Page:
Why are we told to answer not a fool according to his folly (Proverbs 26:4)?

In Proverbs 26 Solomon critiques the fool, often using similes to illustrate the importance of applying wisdom to areas of everyday life and to avoid the way of the fool. In this chapter readers are told to "answer not a fool according to his folly" (Proverbs 26:4). Yet, immediately after that urging, Solomon adds that one should answer a fool according to his folly (Proverbs 26:5).

Earlier in this section of Proverbs, Solomon illustrates how out of place honor for a fool is by referring to snow in summer and rain in harvest (Proverbs 26:1), and he compares a causeless curse to a wandering bird and a flying swallow (Proverbs 26:2). He likens the appropriateness of the whip to guide the horse and the bridle to guide the donkey to the rod to guide the fool (Proverbs 26:3). In each of these three situations, it is obvious that one should avoid foolishness and being a foolish person. The things a fool does are not worthy of honor and are ultimately destructive. Consequently, not only does Solomon encourage his readers not to be fools but also not to relate to them improperly.

Solomon adjures his readers to answer not a fool according to his folly (Proverbs 26:4). The reason given is simple and direct: lest you be like him. If one answers a fool like a fool, then the one answering is as much a fool as the first person. Solomon is cautioning against hypocrisy and the foolishness associated with that strategy. On the other hand, one cannot simply ignore a fool in every instance. So, Solomon provides direction for how one should answer a fool when it is necessary to do so. After telling his readers to answer not a fool according to his folly, Solomon instructs his readers to answer a fool according to his folly (Proverbs 26:5). Again, the reason is straightforward: if the fool receives no response, he will be conceited in thinking his foolishness is wise. The key is to respond to the fool wisely, not foolishly.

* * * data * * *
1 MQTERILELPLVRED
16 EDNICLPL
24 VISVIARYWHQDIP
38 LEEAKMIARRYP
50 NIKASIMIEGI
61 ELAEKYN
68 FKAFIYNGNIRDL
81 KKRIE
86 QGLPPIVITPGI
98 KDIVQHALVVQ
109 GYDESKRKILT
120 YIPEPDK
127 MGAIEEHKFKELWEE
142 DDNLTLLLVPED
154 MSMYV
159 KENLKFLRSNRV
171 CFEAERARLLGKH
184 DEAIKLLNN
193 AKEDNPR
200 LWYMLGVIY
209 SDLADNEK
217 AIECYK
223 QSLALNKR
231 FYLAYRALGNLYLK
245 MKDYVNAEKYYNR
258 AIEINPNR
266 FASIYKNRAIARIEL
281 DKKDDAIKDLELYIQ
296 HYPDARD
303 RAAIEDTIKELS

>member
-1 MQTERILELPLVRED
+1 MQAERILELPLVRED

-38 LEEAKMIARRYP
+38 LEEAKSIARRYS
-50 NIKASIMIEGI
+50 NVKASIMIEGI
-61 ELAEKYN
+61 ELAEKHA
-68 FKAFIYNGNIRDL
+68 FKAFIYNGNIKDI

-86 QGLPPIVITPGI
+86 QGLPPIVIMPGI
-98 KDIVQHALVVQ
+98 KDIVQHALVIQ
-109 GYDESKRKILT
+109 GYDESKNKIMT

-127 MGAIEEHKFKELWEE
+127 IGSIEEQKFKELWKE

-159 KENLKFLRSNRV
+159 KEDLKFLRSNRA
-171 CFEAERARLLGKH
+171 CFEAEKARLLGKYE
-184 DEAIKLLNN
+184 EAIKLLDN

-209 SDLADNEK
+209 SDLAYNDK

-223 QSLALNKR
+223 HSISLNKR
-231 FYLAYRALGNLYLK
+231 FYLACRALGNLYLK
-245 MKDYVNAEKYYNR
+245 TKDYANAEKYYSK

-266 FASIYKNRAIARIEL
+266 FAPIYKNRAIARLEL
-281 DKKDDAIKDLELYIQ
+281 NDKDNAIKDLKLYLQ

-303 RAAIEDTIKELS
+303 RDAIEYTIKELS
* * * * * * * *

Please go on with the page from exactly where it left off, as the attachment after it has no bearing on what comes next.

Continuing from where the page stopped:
Solomon wants his readers to avoid being fools; hence, the various similes used to describe the fool and the destructiveness of foolishness. Because of the danger of being like the fool, Solomon tells his readers to not answer a fool according to his folly (Proverbs 26:4). To answer the fool according to his folly is to risk stooping to that level of foolishness. On the other hand, there are times when it is necessary to respond to a fool, particularly so that their foolishness does not go unchallenged and they do not think themselves wise in their own conceit.

Solomon's twin instructions may appear contradictory at first glance. One prohibits an action; the other advocates it. This is where wisdom comes in. It is evident that good judgment is needed to determine which action the occasion calls for. Sometimes one should not respond—one should answer not a fool according to his folly (Proverbs 26:4). Other times require a response in order to expose the foolishness of the fool (Proverbs 26:5). Solomon leaves it to the reader to determine which is the appropriate course of action. In context, it is also evident that his instructions are not contradictory; they simply help the one who would be wise to recognize that foolishness must be addressed carefully and for the right reasons to avoid falling into the trap of foolishness himself.

Related Truth:

How does the Bible describe a fool?

What is the meaning of Psalm 14:1 (53:1), "The fool says in his heart, 'There is no God'"?

Does the tongue really have the power of life and death?

What does the Bible say about edification? Why is it so important for Christians?

What does 'iron sharpens iron' mean?

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